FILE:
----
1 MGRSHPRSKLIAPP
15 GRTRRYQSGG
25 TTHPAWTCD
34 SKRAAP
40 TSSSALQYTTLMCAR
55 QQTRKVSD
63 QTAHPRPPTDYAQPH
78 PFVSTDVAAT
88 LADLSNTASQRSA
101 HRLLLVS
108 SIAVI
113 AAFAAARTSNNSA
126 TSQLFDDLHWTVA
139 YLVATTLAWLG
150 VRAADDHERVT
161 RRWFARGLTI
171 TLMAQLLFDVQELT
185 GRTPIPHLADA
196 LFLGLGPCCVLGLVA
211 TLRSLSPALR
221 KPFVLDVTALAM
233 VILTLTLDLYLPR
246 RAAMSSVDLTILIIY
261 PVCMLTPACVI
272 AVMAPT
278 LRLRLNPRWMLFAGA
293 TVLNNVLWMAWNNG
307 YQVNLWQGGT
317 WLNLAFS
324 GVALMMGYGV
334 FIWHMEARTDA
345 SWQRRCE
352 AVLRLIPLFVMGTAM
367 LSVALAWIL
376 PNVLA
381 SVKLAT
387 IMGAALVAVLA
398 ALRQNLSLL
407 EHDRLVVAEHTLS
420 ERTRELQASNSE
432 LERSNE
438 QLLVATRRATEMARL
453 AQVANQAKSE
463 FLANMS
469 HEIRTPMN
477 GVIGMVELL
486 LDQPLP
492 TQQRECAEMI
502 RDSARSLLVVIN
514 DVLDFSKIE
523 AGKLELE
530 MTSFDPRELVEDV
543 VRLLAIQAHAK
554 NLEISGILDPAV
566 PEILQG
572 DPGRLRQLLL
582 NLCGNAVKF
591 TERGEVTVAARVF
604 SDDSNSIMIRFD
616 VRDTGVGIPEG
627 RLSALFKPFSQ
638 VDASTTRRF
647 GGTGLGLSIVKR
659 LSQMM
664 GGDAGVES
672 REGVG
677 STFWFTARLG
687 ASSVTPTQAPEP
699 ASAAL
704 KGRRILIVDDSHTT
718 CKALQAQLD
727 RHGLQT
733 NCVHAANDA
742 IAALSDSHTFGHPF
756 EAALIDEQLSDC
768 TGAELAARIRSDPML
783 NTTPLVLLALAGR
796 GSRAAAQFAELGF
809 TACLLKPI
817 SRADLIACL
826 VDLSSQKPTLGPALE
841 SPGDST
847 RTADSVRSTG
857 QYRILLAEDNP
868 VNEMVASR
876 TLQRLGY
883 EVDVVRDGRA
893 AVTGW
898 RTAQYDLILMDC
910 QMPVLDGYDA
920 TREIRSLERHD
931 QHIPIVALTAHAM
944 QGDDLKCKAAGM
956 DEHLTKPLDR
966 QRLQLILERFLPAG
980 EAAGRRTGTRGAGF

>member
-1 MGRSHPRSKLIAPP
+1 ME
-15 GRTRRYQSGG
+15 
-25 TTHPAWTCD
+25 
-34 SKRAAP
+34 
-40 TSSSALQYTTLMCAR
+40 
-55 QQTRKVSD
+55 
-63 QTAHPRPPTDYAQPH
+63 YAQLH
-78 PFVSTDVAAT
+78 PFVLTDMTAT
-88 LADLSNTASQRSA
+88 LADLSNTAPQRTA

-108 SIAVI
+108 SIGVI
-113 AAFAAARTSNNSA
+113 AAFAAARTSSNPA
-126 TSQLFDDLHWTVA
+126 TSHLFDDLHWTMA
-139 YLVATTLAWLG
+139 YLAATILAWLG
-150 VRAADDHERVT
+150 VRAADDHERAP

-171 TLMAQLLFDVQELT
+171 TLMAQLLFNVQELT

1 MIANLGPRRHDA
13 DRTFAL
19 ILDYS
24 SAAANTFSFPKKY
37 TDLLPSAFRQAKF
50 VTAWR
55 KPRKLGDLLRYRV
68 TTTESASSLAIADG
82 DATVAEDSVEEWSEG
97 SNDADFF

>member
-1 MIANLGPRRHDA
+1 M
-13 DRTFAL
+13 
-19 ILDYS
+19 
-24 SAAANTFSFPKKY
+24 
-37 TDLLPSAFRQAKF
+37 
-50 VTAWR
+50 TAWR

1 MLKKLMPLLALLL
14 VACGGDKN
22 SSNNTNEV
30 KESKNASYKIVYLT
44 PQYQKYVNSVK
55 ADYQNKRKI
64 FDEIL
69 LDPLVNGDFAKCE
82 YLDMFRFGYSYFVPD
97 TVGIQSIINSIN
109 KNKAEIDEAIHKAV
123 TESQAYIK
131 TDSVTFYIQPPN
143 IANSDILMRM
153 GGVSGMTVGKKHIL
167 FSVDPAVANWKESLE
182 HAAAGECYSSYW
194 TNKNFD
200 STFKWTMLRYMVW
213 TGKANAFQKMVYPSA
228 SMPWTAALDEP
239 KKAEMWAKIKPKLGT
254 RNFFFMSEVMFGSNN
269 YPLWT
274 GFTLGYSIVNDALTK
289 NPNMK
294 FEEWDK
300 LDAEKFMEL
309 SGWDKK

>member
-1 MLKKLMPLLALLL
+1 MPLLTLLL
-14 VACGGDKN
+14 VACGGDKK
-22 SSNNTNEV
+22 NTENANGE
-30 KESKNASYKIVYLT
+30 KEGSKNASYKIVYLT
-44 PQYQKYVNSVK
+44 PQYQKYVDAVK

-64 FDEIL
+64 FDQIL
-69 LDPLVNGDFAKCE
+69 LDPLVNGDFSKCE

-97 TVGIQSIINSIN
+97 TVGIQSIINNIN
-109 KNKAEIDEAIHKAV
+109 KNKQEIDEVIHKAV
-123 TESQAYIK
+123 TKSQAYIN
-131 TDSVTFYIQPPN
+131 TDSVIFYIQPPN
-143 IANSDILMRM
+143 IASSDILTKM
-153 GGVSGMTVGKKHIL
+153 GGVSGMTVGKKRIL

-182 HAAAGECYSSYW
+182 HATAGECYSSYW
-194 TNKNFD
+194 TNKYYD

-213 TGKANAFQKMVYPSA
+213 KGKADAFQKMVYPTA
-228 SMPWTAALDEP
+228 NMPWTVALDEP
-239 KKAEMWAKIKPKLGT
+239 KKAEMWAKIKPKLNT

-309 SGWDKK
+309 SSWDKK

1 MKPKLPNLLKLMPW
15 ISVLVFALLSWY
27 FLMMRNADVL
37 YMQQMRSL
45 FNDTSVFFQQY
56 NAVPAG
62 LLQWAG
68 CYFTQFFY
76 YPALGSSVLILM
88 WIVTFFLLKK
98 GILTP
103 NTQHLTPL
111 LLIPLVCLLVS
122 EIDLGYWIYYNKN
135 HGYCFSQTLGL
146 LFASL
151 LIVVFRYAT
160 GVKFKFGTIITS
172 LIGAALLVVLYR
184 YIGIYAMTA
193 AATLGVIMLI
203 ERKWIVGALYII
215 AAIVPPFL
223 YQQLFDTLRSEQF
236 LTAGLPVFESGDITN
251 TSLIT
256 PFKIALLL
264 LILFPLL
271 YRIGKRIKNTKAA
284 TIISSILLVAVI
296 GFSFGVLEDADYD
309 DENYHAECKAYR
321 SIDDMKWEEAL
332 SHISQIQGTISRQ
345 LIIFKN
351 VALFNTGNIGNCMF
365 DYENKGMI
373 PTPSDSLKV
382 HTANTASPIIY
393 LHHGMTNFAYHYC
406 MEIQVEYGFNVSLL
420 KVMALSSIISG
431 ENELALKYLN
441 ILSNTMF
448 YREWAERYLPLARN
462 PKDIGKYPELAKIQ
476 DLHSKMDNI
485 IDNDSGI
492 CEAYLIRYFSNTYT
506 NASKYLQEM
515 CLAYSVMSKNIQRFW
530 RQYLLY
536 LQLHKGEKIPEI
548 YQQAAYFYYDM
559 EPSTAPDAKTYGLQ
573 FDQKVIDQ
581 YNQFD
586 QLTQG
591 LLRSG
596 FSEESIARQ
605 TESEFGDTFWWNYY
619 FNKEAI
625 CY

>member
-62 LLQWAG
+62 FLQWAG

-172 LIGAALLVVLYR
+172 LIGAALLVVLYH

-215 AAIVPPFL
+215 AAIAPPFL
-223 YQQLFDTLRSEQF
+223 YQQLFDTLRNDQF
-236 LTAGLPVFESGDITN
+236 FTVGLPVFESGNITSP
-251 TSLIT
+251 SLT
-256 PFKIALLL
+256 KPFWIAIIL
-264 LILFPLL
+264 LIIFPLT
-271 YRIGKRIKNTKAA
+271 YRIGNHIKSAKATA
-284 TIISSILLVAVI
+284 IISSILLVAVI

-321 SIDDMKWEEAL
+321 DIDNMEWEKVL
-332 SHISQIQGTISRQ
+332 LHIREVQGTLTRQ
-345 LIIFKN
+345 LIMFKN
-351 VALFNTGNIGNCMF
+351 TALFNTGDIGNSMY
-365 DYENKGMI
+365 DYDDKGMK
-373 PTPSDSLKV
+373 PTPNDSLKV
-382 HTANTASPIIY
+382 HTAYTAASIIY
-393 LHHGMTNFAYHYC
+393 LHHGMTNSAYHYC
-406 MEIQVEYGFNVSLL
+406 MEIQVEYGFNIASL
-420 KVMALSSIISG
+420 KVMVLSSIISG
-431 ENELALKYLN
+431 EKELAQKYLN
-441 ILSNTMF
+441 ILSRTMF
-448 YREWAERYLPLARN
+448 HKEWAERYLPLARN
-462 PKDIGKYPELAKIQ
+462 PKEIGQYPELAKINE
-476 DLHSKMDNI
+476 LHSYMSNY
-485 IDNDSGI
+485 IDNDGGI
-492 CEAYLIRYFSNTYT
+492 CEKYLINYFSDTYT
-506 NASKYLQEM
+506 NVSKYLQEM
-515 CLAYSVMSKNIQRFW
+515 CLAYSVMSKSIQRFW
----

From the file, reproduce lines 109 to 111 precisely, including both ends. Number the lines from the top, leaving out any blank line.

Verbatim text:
+55 
-63 QTAHPRPPTDYAQPH
+63 YAQLH